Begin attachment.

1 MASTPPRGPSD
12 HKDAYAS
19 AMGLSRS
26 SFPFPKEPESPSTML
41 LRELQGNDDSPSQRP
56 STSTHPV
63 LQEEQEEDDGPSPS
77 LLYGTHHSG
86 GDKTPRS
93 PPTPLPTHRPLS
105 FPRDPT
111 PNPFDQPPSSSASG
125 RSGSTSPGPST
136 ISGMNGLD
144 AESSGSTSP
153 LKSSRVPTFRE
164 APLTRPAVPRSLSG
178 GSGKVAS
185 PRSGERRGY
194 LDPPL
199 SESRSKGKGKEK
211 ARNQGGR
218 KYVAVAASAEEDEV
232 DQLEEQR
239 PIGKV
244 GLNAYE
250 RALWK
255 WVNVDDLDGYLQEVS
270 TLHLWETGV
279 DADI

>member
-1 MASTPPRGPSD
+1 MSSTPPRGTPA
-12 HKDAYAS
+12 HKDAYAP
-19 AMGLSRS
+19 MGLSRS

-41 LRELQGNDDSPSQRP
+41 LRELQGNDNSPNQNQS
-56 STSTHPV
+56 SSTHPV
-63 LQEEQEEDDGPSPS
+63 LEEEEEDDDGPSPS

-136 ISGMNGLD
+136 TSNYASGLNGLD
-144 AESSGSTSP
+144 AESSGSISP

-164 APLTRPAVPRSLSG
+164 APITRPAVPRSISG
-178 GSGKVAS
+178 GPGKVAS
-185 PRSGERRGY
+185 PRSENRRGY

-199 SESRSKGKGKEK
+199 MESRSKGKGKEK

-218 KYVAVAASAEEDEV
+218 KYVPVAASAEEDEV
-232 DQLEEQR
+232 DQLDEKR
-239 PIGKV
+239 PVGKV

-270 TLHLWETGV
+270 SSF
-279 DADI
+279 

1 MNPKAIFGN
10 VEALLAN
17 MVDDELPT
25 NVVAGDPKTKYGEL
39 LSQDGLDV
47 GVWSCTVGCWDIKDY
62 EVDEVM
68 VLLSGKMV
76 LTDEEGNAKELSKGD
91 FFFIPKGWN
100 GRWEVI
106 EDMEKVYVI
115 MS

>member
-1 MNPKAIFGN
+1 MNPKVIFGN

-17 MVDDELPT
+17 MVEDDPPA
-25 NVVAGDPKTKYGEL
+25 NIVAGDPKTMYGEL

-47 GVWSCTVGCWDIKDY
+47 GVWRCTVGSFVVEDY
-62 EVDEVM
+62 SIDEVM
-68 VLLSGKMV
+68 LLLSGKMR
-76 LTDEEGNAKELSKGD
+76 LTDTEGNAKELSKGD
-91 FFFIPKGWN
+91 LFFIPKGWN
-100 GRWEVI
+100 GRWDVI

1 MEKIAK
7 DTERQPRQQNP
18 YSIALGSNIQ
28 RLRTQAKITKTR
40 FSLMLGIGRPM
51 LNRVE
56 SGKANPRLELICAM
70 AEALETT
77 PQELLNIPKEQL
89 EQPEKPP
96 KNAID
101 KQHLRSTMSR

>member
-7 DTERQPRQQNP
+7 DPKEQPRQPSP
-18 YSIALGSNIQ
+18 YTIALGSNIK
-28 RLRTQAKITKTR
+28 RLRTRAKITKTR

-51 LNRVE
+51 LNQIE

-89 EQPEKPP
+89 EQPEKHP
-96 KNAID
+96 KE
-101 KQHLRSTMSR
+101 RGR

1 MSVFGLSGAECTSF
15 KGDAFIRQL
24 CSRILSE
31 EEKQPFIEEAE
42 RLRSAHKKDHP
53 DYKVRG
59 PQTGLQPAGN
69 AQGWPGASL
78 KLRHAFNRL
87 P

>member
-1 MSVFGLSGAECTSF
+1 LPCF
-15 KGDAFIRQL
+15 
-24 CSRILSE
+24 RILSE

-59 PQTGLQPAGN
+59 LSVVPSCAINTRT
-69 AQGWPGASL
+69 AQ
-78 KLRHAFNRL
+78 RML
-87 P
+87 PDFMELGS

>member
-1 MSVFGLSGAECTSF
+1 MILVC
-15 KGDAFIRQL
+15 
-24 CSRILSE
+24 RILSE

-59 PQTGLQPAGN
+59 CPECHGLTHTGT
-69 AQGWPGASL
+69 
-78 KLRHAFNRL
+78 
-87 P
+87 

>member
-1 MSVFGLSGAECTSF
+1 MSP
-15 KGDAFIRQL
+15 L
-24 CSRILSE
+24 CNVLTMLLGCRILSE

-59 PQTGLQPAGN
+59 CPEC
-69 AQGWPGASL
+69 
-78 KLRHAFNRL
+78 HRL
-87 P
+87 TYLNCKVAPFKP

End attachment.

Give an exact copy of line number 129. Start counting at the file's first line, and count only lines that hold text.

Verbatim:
42 RLRSAHKKDHP